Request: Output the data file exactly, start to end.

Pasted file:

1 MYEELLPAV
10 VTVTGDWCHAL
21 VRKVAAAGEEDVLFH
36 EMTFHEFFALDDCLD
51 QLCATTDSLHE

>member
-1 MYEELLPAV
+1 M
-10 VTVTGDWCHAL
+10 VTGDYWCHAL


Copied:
1 MYEELLPAV
10 VTVTGDWCHAL
21 VRKVAAAGEEDVLFH
36 EMTFHEFFALDDCLD
51 QLCATTDSLHE

>member
-1 MYEELLPAV
+1 M
-10 VTVTGDWCHAL
+10 VTGDYWCHAL